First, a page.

There’s a reason for the options to be as restricted as they are: Phoenix channels are meant to be transport agnostic. The more implementation details surface into the actual channels system the more it becomes impossible to switch out transports transparently. So details are kept intentionally limited. In your case it might make sense to write a custom transport, which has access to the complete conn for websocket based connections and it can then – similar to phoenixs implementation – surface transport specific data to the user socket including your token data.

1 Like

Thinking about it, what you could also try if you still want to use the JWT token from the header, is to make a HTTP route that you land on as a user, authenticates the JWT and redirects to the socket path but this time with a phoenix token inside the query params. So instead of doing a GET on the socket path and directly upgrading to a websocket you go to a ‘basic’ route with the first GET, then you authenticate the JWT from the header, if OK you generate a phoenix token and redirect to your socket path with a query param set to that phoenix token (which is only valid for a short time (minutes)). One of the advantages of doing it this way is that error handling of the socket upgrades is almost non-existent (per the websocket RFC standard). Disadvantage is the extra ‘hop’ / redirect that you do extra but could be a small price given that websockets have a single authentication for the duration of the whole connection. Not sure if this works well with other transports, should work with at least Websockets as transport. (good point of LostKobrakai about the why behind all of this)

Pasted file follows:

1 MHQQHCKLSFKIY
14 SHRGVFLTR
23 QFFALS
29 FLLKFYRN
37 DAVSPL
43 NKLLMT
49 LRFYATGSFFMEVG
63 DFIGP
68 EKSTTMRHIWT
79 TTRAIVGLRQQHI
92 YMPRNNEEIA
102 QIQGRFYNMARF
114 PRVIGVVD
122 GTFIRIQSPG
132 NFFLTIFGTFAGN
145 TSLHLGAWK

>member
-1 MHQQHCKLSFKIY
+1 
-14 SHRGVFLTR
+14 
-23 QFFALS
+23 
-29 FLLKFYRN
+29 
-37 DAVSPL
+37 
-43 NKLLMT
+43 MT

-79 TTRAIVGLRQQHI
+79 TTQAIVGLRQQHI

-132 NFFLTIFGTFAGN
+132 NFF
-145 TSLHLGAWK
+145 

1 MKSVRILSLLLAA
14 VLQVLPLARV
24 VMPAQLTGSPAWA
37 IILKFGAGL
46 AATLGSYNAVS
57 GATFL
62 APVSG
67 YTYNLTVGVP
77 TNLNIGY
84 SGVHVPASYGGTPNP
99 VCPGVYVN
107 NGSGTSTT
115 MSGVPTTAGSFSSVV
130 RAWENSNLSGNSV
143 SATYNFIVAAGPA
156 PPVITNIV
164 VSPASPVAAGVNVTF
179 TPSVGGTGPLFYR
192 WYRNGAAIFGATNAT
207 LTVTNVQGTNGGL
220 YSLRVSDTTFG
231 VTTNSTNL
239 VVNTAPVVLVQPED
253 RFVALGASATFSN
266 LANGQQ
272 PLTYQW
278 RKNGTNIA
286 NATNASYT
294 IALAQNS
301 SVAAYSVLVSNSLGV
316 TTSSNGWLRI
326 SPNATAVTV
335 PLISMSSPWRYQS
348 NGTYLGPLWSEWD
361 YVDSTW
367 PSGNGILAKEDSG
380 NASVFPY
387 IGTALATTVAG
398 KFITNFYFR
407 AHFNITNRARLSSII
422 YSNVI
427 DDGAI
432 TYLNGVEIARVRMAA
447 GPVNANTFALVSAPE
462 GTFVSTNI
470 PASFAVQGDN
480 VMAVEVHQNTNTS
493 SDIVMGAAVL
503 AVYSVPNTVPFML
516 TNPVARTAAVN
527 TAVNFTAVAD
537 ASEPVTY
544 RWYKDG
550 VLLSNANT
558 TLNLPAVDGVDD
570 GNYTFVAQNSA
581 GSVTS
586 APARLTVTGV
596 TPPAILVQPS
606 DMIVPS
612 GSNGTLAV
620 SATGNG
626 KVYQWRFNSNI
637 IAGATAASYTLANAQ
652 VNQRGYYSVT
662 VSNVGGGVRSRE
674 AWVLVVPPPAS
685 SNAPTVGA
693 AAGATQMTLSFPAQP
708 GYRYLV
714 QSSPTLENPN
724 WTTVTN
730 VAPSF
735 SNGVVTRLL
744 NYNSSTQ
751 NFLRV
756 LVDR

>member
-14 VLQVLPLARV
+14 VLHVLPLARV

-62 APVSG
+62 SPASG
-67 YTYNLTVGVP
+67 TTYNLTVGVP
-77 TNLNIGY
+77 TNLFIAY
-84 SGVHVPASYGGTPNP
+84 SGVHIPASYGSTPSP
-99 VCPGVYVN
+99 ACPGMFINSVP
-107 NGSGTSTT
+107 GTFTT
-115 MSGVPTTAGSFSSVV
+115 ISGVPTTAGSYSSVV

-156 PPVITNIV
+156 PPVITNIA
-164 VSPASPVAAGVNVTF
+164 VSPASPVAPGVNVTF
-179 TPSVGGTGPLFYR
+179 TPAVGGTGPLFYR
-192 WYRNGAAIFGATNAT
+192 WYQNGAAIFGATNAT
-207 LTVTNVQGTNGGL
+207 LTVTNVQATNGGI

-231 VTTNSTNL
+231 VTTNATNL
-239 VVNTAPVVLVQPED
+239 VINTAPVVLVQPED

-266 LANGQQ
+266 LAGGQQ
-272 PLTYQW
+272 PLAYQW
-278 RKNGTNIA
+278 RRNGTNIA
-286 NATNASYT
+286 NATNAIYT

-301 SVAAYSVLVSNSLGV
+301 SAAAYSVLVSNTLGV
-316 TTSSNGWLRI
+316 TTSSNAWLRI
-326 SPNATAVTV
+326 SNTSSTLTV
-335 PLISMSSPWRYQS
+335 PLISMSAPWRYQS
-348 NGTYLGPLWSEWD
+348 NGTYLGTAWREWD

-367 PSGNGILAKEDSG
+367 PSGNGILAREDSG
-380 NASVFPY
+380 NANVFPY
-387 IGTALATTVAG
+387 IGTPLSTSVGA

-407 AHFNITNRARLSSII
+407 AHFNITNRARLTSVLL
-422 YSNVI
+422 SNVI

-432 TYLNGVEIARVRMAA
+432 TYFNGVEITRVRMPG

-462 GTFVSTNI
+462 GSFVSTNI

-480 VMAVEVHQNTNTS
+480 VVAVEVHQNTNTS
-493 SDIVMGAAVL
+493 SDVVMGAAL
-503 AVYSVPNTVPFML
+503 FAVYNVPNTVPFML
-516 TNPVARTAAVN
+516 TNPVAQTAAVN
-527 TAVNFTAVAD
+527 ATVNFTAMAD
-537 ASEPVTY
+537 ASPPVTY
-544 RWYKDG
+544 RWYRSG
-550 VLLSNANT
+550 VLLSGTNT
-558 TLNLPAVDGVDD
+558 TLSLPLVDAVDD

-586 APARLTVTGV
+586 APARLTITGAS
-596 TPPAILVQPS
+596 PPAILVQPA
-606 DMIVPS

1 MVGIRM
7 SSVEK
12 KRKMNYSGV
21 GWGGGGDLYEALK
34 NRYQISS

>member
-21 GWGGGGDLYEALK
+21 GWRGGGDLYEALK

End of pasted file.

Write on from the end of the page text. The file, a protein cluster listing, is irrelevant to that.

1 Like

So, how can we intercept a socket connection in Elixir to perform security checks, before it reaches the Phoenix Channels layers?

If I understand you this means an HTPP redirect, therefore defeating the security that the Third Party integration is meant to bring to the API.

Intercepting is the wrong approach imo. Transports are the implementation mapping from whatever network communication you use to the higher level channel. Instead of trying to intercept the implementation phoenix ships you can write your own implementation, which does deal with the connection of your third party API exactly as it’s needed. No need to intercept anything.

1 Like

So, your suggestion is that I should implement the Phoenix.Socket.Transport behavior and then I may want to use the connect/1 to check the token?

Exactly.

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This approach doesn’t work. I have no access to the Plug.Conn, therefore no access to the headers, thus cannot check the token.

Any other suggestions?

This is a bad practice in terms of security, therefore this will be the very last approach I will try.

Tried it, but doesn’t work. The x-header is correctly set in the conn but I cannot see it in the websocket connect/3.

  plug :x_approov_token_header

  def x_approov_token_header(conn, _opts) do
    [{_header, value} | _ ] = for {header, _} = pair <- conn.req_headers, header in ["approov-token"], do: pair

    Plug.Conn.put_req_header(conn, "x-approov-token", value)
  end

  socket "/socket", EchoWeb.UserSocket,
  # socket "/socket", ApproovSocketTransport,
    websocket: [
      compress: true,
      connect_info: [
        :peer_data,
        :trace_context_headers,
        :x_headers,
        :uri,
      ],
      check_origin: {EchoWeb.AuthController, :check_socket_origin?, []}
    ],
    longpoll: false

Seems like I have misunderstood how the system works to a degree. I was looking at this one, which indeed has the conn available:

1 Like